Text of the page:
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College Guidance

  1. Oct 23, 2015 #1
    I just need some direction. I just can't seem to solve anything in math or physics right now. I want to become good at both but I just am struggling mightily. First year in college in mechanics and calculus. Every one says to just work harder. This is very frustrating because I put in over 10 hours a day on pure studying, outside of the lectures. All this work and I still can't get it. I am starting to feel that I'm just not good enough. Does anybody here have some words of wisdom that can help me out.
     
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  3. Oct 23, 2015 #2

    symbolipoint

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    Your preparation is not good enough, most likely. You said nothing about your highschool courses nor any preparation while in college. Calculus can be difficult. Physics 1 (Mechanics, beginning, calculus-based) can be difficult. Anywhere along the sequence of the prerequisite mathematics courses could be a tough transitional course. Physics 1, itself is also a tough transitional course in that you must become a detailed, analytical thinker, very confident in your use of applying the intermediate level of Algebra.

    You may need to repeat some prerequisite courses if you really want a mathematical or physics-related university degree. Merely having credit in them means nothing or very little. What is important is your current competence in them.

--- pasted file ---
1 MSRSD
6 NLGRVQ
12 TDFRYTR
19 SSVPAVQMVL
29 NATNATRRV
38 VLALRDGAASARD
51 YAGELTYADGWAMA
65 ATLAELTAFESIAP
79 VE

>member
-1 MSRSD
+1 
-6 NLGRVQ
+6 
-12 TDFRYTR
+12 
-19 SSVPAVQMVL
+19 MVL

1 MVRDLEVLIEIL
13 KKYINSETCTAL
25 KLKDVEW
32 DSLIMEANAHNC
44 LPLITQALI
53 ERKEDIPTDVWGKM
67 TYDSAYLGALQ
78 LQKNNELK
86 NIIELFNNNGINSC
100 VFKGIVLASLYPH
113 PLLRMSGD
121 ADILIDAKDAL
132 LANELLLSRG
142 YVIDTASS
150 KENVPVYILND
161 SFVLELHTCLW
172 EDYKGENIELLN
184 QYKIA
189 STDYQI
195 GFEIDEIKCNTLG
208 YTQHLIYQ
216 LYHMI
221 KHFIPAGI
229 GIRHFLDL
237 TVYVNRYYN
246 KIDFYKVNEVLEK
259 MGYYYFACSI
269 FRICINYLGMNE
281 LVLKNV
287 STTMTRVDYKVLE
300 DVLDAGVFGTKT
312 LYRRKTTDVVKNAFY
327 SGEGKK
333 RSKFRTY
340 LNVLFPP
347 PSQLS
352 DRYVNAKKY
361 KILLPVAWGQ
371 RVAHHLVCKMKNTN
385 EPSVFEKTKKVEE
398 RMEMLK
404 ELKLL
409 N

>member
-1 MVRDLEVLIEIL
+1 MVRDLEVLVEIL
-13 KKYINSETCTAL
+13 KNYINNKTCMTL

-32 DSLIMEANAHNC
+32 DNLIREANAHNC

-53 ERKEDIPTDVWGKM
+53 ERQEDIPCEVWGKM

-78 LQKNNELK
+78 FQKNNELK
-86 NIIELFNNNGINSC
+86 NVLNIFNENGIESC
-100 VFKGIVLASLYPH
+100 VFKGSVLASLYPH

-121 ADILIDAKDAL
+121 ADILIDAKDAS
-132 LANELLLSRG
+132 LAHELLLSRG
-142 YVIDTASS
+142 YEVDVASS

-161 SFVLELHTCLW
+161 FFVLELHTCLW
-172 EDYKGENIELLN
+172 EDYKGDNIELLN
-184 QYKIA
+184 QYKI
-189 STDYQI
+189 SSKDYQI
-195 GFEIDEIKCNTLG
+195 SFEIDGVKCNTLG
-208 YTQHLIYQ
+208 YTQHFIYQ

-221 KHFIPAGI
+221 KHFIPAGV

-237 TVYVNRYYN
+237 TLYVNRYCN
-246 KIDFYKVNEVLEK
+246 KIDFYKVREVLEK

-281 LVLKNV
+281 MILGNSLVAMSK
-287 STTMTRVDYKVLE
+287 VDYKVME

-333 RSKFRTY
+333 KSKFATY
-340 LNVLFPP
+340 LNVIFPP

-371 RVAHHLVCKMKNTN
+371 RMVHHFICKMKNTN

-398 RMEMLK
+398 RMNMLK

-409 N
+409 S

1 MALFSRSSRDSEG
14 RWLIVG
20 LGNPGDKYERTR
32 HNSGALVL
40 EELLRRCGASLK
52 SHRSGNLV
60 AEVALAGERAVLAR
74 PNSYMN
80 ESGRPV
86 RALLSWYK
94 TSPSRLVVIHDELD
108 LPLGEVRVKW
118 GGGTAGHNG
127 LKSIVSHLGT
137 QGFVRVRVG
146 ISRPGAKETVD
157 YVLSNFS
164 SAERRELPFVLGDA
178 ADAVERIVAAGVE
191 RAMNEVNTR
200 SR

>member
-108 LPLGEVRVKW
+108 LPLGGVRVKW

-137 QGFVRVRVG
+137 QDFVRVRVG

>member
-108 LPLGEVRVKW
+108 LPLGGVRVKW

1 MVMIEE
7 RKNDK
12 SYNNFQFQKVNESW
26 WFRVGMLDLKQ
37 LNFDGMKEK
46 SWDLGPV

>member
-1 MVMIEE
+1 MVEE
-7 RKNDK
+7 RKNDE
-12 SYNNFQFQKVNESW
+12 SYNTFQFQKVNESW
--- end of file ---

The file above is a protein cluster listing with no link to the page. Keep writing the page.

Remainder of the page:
4. Oct 23, 2015 #3
    It's normal to hit rough patches - don't let it discourage you. Remember persistence pays off.
    But I must echo what symbolipoint pointed out, as there is likely an issue with the fundamentals somewhere down the line.
    Perhaps if you could expand a little - let us know if you struggle with the mathematics or what?
     
  5. Oct 23, 2015 #4
    Yes I did take calculus in high school and our finals were the same final as a local college. Both semesters I got 100%. I took AP chem and got a 5. I took physics but my school didn't have AP and the class was a complete joke. I got a 105% in it and never even felt like I had a firm understanding of it so obviously we weren't pushed very much. I've always just naturally been intrigued by the way things work and I've always wanted to be a physicist. It is the only thing that holds any importance for me. Due to success in high school calc I felt I had a good platform to build on but now at university it is much harder and the problems are much more complex. I am having trouble visualizing what the problem means or the direction I should go to solve the problem. I am very discouraged but I think that if I can get it to click that I can do great just because I am so passionate about it. This passion has also led to some hard times because I have gotten really down on myself scared that I will never get to live my life understanding physics on a deep level. Learning and understanding these things is the only thing that makes me happy. In high school our chem teacher gave us an equation that this college professor would give his chem students an hour to balance and if they did he would give them an A. I didn't finish it in an hour haha but I took it home and after 5 hours I got it and it was the happiest I have ever been. This is why I am scared I will end up failing and live my life miserably because nothing else can give me satisfaction really.